Apparently madeleines are one of those things that the non-French picture the French to be snacking on all day long. Like Camembert and snails and whatever else. However it is one of the innumerous pastries I’ve only had the inauthentic renditions of (meaning, I made it or a local bakery that doesn’t give a shit about honouring tradition did) and would pay to learn how to make properly.
I have great love for these dainty, slightly pretentious little treats. But they tend to be on the dry side once cool. So I thought, if I’m going to re-warm one later (yeah I know they’re best fresh, but it’s the second best alternative and I don’t have to heat up the entire oven again), it might as well have hot caramel sauce oozing out of it.
Not exactly what a purist would applaud, but actually when it comes to finding the best recipe I will not rest easy knowing there’s a better/more traditional recipe/method out there. I can end up looking for hours for the one I’m looking for, the one that’s more proven, that more have tried, the one created and used by pros. So when I headed to my usual trusted sources for such recipes for the real French madeleines and ended up with 3 slightly different recipes and very different methods, I was torn. Some called for the batter to be chilled before adding the butter, some after, some required one hour and some one day. Eventually I settled on what worked best faster, since I only have one pan: chill an hour before adding butter and freeze half an hour in the pan just before baking.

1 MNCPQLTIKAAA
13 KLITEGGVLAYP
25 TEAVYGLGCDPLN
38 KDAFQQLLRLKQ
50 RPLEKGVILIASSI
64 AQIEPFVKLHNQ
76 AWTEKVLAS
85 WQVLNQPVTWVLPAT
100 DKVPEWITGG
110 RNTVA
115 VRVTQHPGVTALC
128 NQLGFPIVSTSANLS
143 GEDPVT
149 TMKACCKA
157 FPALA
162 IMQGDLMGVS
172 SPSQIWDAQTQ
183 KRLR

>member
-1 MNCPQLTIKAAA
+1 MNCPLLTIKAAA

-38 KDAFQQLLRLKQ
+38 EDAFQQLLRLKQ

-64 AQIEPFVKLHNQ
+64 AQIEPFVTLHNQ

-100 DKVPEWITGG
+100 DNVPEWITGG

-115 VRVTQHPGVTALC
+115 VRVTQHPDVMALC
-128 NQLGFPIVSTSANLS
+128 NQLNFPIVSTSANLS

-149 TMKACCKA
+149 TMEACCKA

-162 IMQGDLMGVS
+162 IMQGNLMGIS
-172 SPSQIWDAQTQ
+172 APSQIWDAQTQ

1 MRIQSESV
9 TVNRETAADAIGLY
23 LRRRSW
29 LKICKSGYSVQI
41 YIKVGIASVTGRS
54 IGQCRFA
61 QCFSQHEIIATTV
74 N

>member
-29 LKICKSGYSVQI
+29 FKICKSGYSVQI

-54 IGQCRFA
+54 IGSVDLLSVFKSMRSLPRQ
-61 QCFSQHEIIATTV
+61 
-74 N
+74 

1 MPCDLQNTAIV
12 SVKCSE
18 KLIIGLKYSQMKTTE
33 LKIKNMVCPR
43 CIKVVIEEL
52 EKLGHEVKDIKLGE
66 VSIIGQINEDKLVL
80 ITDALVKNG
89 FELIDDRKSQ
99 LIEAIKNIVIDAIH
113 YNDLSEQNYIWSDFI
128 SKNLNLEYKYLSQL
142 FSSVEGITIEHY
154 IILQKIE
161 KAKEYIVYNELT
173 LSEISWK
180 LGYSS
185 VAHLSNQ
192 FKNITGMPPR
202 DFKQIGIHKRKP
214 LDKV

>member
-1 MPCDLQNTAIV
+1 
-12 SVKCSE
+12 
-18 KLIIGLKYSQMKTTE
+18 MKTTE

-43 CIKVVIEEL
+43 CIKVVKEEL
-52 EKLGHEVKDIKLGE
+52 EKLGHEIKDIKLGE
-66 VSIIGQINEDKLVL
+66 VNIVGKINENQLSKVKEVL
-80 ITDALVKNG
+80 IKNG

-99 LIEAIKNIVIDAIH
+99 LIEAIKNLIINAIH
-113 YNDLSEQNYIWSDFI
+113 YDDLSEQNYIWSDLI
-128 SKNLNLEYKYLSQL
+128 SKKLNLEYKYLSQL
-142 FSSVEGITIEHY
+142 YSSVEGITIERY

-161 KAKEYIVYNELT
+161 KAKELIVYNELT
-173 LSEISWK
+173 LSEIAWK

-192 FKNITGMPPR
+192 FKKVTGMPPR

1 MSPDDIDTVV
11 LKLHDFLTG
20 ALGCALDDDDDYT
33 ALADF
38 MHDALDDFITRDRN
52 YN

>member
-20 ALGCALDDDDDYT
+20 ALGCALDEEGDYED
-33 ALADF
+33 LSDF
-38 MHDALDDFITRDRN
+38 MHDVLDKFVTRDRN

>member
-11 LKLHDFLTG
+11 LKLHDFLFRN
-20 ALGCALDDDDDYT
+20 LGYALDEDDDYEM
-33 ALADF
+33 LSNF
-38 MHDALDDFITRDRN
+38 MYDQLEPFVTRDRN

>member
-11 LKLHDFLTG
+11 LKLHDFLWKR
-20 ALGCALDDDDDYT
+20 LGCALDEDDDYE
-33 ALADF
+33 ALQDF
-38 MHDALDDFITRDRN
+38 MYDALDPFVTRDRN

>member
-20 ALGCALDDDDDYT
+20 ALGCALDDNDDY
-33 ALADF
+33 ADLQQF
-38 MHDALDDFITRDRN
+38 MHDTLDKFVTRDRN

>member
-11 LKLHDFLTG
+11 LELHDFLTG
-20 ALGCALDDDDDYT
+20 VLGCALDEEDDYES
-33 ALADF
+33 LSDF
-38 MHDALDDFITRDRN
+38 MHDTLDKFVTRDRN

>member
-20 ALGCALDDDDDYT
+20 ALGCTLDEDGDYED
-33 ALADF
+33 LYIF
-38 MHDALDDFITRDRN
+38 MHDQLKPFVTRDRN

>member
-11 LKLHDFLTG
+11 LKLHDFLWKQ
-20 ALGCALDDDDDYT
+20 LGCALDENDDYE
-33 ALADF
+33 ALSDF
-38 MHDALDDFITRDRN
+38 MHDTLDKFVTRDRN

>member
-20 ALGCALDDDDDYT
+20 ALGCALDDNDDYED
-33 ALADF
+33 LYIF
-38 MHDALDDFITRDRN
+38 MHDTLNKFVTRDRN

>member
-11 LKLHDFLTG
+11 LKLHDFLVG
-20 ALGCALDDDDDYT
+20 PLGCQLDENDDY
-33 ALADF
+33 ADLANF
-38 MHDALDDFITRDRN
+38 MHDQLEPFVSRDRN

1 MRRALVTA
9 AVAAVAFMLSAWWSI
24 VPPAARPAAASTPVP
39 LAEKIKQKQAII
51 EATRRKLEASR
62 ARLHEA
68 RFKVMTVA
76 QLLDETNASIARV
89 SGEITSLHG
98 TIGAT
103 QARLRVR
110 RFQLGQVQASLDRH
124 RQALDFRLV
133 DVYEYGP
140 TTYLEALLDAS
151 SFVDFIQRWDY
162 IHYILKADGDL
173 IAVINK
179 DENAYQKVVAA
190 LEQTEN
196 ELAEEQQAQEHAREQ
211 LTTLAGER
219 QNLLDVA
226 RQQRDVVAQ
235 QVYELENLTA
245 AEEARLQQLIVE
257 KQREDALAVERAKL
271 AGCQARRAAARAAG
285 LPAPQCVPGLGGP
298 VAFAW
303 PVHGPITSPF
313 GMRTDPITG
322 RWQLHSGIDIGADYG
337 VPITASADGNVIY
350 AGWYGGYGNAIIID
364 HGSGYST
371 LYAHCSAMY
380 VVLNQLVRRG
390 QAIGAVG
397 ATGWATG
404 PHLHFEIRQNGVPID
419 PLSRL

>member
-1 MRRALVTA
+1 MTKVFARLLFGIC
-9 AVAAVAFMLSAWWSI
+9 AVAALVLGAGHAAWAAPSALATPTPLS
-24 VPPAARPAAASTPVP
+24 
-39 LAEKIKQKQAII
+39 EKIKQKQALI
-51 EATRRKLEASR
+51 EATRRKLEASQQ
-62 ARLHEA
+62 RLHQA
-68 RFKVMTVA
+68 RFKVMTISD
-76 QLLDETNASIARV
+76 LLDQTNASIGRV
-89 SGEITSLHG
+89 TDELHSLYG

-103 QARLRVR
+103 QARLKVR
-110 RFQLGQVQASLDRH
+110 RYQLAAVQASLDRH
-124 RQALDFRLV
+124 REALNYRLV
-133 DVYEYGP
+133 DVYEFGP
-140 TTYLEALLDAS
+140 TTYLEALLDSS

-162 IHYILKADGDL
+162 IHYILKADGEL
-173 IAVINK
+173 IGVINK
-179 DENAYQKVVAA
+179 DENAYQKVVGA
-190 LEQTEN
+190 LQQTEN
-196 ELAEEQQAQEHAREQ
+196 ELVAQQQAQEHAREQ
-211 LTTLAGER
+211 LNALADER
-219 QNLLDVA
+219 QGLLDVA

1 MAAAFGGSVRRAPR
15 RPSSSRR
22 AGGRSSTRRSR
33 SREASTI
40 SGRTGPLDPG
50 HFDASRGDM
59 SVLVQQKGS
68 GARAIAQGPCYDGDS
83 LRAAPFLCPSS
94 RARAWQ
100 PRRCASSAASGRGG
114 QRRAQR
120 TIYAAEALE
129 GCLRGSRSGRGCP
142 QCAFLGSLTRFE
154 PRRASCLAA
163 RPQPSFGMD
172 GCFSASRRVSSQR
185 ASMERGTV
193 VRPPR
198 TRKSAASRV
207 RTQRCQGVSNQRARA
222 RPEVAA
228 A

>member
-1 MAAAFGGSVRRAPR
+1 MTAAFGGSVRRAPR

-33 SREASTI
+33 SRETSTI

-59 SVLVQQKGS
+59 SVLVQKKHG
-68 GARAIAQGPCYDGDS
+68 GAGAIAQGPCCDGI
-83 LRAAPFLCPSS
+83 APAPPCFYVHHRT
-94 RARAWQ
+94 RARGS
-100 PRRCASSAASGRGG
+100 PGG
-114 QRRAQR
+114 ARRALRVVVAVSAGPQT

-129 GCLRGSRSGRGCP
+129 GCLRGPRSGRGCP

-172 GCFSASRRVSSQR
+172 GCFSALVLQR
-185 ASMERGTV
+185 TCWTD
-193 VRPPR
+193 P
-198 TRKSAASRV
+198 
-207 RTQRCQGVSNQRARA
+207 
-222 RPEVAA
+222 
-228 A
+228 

And of course I had to brown the butter.
Brown butter orange madeleines with caramel sauce (makes 18 medium-sized ones)
For the madeleines:
2 eggs (115g)
75g granulated sugar
zest of 1 orange
145g self-raising flour
110g unsalted butter
For the caramel:
100g granulated sugar
heaped teaspoon of butter
pinch of salt
Prepare a madeleine pan by lightly greasing (no big chunks of butter in the grooves) and flouring it.
Rub the zest and sugar together until moist and fragrant. Add to the eggs and beat until paler in colour, about 3 minutes if using an electric whisk. Gently fold in the sifted flour. Cover and chill in the fridge for an hour.
Close to the hour mark, start browning the butter. When it’s warm and not hot, drizzle into the chilled batter, folding at the same time to incorporate. Scoop the batter into the holes about what you imagine would fill 3/4 when spread out, but don’t spread it (or about 1 tbsp). If you can wait, freeze for half and hour. If not, bake in an 260C/500F oven for 5 minutes, then a further 7 minutes at 180C/350F.
For the caramel, melt sugar with water over medium-high heat in a deep pot. Occasionally brush down the sides with a wet pastry brush, or alternatively, put a lid down and let the condensation drip down the sides. In the meantime, warm up the cream until almost boiling and set aside. Once the sugar has turned golden, swirl the pot a bit to distribute the colour. When it’s amber all over, very carefully pour in the hot cream, and the butter, and stir until homogenous. Add salt to taste.
When the caramel has cooled enough to touch but not too viscous, pipe into the madeleines. Or drizzle it on. I even tried blobbing it onto the batter before baking. You can’t go wrong with caramel. Just remember to brush your teeth after smothering your whole face with it.